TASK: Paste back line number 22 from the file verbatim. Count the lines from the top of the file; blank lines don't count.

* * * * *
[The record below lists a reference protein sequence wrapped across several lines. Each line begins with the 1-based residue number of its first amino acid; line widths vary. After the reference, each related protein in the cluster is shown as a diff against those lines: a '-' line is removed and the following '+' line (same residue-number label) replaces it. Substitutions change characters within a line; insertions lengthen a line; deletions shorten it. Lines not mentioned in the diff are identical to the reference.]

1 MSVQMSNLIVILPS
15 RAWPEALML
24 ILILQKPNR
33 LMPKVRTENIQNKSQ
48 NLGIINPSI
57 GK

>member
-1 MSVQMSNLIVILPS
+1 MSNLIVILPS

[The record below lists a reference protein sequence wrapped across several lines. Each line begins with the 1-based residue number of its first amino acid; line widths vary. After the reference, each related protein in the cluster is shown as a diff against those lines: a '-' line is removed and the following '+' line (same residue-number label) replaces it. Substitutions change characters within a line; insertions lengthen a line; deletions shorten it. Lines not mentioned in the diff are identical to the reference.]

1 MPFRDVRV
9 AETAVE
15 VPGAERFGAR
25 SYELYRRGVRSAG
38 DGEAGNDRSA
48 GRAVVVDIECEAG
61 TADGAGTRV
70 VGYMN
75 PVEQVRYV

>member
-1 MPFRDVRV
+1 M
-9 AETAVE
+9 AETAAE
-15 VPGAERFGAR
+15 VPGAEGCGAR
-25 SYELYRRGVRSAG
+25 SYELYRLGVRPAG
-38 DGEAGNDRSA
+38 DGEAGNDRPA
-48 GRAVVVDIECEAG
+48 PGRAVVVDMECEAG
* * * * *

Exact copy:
-1 MPFRDVRV